A sharp decline in output in 2020 was followed by a steep growth which will most likely continue throughout 2021 and 2022 in the EU steel market. Most important consumers of steel such as the construction industry, automotive industry, mechanical engineering, and home appliances increased their outputs when compared to 2020. Uncertainty and risks however remain, as EU countries record growing numbers in COVID-19 cases.

The EU steel market faced a significant decline in consumption from the beginning of 2020 until June of 2020 when COVID-19 restrictions, imposed on the economy and industry, were loosened. As a result, there was a significant quarter-on-quarter output growth over the third and fourth quarter of 2020. When social measures were mostly lifted in early 2021, steel consumption took on a stronger-than-expected recovery. Even though recovery rates differ among the EU states, recovery is expected to continue throughout this and the upcoming year. Projections by EUROFER, The European Steel Association, show that the steel sector can expect a 7.9% year-on-year growth in 2021, and a further 4.5% year-on-year growth in 2022, which is significant when compared to a -10% year-on-year decline in 2020.

The steel sector is highly dependent on the construction industry as it presents approximately 35% of the entire EU steel consumption. The construction industry took a hefty decline of -4.2% in 2020. However, the activity is expected to pick up, reaching a 5.5% growth in 2021 and a 4.5% growth in 2022. Residential construction will, as always, depend on how the economic conditions and individuals’ incomes will improve. A gap in demand has already been formed when comparing the upper-segment housing market, and the lower-income segment. Former has seen a boost in demand due to work-from-home policies imposed by businesses. An important source of growth will be civil engineering, as governments will use investments in public infrastructure as a tool to boost economic recovery.

The automotive industry, accounting for 18% of the total steel EU steel consumption, had been facing a decline in output since the third quarter of 2018. In 2020, the output fell by 20%, which is the worst slump since the global financial crisis in 2009. The sector is experiencing sharp rises in output. However, these outputs are at historically low levels. Additionally, the automotive supply chain is facing impediments throughout the entire supply chain, which further jeopardize future growth. Even though if confidence is restored and demand improves, it will take time before the automotive industry reaches output levels like those in 2018. Additionally, the full recovery of the EU auto sector is highly dependent on external demand from China and the US.

The mechanical engineering sector is governed by the investment climate of businesses. As a result, output has fallen by 12.1% in 2020, when companies decided to maintain and upgrade existing machinery instead of investing in new machinery and equipment. Yet, confidence in the mechanical engineering sector has been improving since the last quarter of 2020. Growth in output of 10.6% is expected in 2021 and a growth of 3.6% is projected for 2022. Interest rates at record lows will remain a driver of steep growth.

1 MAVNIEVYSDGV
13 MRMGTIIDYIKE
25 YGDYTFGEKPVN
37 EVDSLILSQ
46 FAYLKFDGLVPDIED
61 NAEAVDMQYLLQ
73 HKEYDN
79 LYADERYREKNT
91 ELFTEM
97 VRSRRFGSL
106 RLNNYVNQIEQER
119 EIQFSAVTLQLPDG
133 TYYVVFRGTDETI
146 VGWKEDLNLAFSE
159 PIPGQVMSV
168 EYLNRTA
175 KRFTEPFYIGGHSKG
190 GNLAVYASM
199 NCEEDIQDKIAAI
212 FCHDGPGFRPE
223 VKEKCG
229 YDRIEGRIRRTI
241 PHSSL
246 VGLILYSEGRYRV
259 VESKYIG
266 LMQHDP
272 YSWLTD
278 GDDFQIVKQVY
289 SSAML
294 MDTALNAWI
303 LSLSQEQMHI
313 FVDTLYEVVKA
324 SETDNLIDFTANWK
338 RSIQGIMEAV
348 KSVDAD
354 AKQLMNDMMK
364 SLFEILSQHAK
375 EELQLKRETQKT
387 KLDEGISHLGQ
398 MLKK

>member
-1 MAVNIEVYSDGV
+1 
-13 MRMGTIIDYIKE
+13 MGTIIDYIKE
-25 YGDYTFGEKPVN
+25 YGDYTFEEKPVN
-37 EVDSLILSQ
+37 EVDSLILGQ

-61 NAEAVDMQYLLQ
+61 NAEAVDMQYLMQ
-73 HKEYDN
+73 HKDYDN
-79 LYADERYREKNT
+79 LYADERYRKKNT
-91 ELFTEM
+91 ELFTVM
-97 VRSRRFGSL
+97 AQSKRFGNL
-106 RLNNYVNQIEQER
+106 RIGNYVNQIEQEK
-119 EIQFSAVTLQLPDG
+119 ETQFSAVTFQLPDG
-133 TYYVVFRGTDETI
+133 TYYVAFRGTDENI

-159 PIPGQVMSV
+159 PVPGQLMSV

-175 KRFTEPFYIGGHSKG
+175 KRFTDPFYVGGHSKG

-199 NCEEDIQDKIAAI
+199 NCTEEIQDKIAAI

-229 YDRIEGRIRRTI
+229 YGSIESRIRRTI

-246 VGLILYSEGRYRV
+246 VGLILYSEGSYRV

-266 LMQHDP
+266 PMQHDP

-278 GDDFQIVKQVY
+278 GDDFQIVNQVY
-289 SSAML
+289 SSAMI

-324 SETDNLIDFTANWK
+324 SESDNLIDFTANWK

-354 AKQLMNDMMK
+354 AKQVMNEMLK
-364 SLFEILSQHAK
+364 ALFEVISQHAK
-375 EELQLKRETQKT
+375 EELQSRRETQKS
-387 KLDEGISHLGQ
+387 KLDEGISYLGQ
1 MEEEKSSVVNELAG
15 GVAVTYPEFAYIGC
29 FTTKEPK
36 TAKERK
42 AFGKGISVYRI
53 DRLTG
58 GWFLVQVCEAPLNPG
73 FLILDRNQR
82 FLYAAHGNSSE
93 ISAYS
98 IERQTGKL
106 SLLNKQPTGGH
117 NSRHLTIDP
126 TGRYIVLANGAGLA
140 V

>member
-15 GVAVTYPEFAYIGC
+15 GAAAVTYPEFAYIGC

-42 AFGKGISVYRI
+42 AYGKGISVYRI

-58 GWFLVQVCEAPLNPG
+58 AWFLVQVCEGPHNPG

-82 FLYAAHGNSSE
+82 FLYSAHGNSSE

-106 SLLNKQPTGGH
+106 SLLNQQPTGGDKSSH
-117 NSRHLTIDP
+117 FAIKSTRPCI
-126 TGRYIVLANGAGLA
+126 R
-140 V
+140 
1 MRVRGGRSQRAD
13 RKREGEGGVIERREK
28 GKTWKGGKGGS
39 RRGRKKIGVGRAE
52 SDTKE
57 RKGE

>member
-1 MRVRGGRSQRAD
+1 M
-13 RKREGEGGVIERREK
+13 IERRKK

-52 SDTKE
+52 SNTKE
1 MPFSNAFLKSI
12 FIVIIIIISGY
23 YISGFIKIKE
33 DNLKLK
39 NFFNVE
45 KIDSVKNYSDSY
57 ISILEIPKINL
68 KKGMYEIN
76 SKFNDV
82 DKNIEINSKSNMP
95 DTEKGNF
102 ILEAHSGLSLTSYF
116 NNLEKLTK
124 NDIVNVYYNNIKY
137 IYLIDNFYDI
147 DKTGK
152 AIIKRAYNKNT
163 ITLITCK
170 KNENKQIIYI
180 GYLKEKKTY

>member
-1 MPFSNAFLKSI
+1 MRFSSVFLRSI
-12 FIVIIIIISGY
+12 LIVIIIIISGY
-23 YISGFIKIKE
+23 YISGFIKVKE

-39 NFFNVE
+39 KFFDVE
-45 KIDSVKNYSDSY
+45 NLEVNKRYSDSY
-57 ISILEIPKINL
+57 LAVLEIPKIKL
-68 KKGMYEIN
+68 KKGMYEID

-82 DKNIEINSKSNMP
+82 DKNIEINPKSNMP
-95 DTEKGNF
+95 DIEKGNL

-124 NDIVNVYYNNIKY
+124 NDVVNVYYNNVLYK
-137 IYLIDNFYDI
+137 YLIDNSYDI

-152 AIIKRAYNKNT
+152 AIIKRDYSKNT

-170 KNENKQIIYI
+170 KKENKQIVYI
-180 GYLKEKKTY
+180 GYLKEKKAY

The only sector that has seen growth in the third quarter of 2020 is the domestic appliances sector. Nevertheless, the annual output level recorded a decline of 2.8% in 2020. A strong recovery of 13.1% is expected for 2021 and marginal growth of 0.1% in 2022. Most of the growth in 2021 can be attributed to work-from-home policies when workers began to equip their home offices and upgraded their home appliances to improve the quality of life. Lastly, IoT (Internet of Things) will most likely benefit the sector by incentivizing individuals to further upgrade their home devices.

Overall, the EU steel market has recovered as output decline, caused by the pandemic, has been covered by strong growth from the last quarter of 2020 onward. Although, there is still a lot of uncertainty on how the pandemic will unwind across the EU as we enter the last quarter of 2021.

We advise companies to be diligent when conducting new business or when increasing their exposure to existing buyers due to jumps in demand and inflated prices in the steel market. Credit risk is embedded in every single transaction and should be mitigated in an efficient way. Traditional credit risk mitigation tools such as bank guarantees, LC’s and advance payments are appropriate but might not be the best tools in strong, upward markets. They put more burden on the buyer in contrast with trade credit insurance policies. Trade credit insurance enables companies on the supply side to offer their buyers trade credit and at the same time transfer credit risk to the selected insurance company. As a result, certain buyers might favour suppliers that offer trade credit, significantly increasing their competitive advantage. On top of it, suppliers might much better be able to flexibly scale cover with products complementing traditional credit insurance cover.

This article was written by the team at ALPHA CREDO

EUROFER (2021). Economic and steel market outlook 2021-2022, third quarter. Available here